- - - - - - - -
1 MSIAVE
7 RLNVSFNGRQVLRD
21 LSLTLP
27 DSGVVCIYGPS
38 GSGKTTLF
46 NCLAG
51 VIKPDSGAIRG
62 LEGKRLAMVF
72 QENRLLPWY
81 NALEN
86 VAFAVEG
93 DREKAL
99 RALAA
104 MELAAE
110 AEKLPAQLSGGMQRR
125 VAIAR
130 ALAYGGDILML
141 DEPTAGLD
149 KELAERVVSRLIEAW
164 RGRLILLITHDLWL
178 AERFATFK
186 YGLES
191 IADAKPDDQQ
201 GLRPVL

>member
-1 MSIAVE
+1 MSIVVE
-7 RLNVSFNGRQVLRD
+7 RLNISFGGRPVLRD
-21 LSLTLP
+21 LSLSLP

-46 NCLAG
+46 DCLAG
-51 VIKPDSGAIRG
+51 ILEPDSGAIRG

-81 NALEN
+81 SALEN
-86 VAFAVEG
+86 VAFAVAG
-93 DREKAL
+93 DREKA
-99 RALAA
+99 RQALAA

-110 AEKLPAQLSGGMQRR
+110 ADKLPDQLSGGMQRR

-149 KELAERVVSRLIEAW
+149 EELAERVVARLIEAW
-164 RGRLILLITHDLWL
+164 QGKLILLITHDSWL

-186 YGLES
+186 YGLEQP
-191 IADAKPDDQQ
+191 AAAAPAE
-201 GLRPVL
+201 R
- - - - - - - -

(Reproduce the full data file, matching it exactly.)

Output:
1 MSIAVE
7 RLNVSFNGRQVLRD
21 LSLTLP
27 DSGVVCIYGPS
38 GSGKTTLF
46 NCLAG
51 VIKPDSGAIRG
62 LEGKRLAMVF
72 QENRLLPWY
81 NALEN
86 VAFAVEG
93 DREKAL
99 RALAA
104 MELAAE
110 AEKLPAQLSGGMQRR
125 VAIAR
130 ALAYGGDILML
141 DEPTAGLD
149 KELAERVVSRLIEAW
164 RGRLILLITHDLWL
178 AERFATFK
186 YGLES
191 IADAKPDDQQ
201 GLRPVL

>member
-1 MSIAVE
+1 MSIVVE
-7 RLNVSFNGRQVLRD
+7 RLNISFGGRPVLRD
-21 LSLTLP
+21 LSLSLP

-46 NCLAG
+46 DCLAG
-51 VIKPDSGAIRG
+51 ILEPDSGAIRG

-81 NALEN
+81 SALEN
-86 VAFAVEG
+86 VAFAVAG
-93 DREKAL
+93 DREKA
-99 RALAA
+99 RQALAA

-110 AEKLPAQLSGGMQRR
+110 ADKLPDQLSGGMQRR

-149 KELAERVVSRLIEAW
+149 EELAERVVARLIEAW
-164 RGRLILLITHDLWL
+164 QGKLILLITHDSWL

-186 YGLES
+186 YGLEQP
-191 IADAKPDDQQ
+191 AAAAPAE
-201 GLRPVL
+201 R